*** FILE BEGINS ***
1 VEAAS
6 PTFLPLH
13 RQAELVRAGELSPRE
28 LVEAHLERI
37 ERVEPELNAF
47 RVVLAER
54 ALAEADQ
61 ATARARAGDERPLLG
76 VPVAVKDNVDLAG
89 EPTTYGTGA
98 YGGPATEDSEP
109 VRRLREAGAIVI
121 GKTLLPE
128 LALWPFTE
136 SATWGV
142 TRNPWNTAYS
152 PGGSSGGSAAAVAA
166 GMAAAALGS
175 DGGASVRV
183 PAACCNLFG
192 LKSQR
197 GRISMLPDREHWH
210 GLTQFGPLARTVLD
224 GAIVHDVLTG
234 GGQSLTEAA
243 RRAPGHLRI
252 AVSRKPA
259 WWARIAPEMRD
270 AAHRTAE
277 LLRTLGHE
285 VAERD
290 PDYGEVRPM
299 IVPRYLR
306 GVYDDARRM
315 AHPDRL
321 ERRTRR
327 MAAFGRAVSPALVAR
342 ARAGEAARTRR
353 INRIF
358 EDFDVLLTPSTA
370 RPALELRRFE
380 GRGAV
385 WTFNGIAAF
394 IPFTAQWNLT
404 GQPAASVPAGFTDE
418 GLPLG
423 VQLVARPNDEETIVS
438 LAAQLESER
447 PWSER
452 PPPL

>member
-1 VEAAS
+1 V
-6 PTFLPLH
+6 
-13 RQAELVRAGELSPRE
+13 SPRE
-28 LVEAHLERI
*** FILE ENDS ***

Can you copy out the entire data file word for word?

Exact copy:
1 VEAAS
6 PTFLPLH
13 RQAELVRAGELSPRE
28 LVEAHLERI
37 ERVEPELNAF
47 RVVLAER
54 ALAEADQ
61 ATARARAGDERPLLG
76 VPVAVKDNVDLAG
89 EPTTYGTGA
98 YGGPATEDSEP
109 VRRLREAGAIVI
121 GKTLLPE
128 LALWPFTE
136 SATWGV
142 TRNPWNTAYS
152 PGGSSGGSAAAVAA
166 GMAAAALGS
175 DGGASVRV
183 PAACCNLFG
192 LKSQR
197 GRISMLPDREHWH
210 GLTQFGPLARTVLD
224 GAIVHDVLTG
234 GGQSLTEAA
243 RRAPGHLRI
252 AVSRKPA
259 WWARIAPEMRD
270 AAHRTAE
277 LLRTLGHE
285 VAERD
290 PDYGEVRPM
299 IVPRYLR
306 GVYDDARRM
315 AHPDRL
321 ERRTRR
327 MAAFGRAVSPALVAR
342 ARAGEAARTRR
353 INRIF
358 EDFDVLLTPSTA
370 RPALELRRFE
380 GRGAV
385 WTFNGIAAF
394 IPFTAQWNLT
404 GQPAASVPAGFTDE
418 GLPLG
423 VQLVARPNDEETIVS
438 LAAQLESER
447 PWSER
452 PPPL

>member
-1 VEAAS
+1 V
-6 PTFLPLH
+6 
-13 RQAELVRAGELSPRE
+13 SPRE
-28 LVEAHLERI